All told, Texas has more than 1,100 springs. Some of them are the big, charismatic gushers that draw in swimmers and tubers from miles around. But many of them are tiny little things, carefully hidden away in the folds of the land.
I found Jones Springs on a seven-mile stretch of trail in Pedernales State Park. Shade is a rare thing in that scrubby escarpment of juniper and cedar. Water, too: downstream of the Pedernales Falls, stranded boat docks stand sheepishly on now-dry land.
But in the midst of this unrelenting sun, surrounded by miles of unchecked dryness, flowed this tiny rivulet of spring water, as clear and cold as can be. Not far away at all stood the remains of a settler’s home, every stone laid there a testament to unfailing waters in an inconstant landscape. I wondered if the settlers who built this house had sat as we did on the banks of this tiny pool, backs against this stone ledge. And if, even after having yielded this bleached and desiccated land, they still felt the satisfaction of having watched dragonflies the reddest of all reds.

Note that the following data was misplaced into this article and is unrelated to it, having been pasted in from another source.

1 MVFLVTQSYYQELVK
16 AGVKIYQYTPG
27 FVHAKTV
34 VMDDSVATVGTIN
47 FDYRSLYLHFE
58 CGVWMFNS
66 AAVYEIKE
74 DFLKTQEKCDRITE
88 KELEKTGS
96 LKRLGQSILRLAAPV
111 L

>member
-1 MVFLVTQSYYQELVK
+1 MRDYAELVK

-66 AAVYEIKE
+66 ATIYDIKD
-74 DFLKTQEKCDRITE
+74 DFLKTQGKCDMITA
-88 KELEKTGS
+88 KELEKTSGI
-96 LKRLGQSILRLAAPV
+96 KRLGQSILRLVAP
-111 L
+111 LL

Pedernales State Park lies 35 miles west of Austin in Blanco County. Entry is $5 a person. If you’re hiking in the summer, bring water. Lots of it.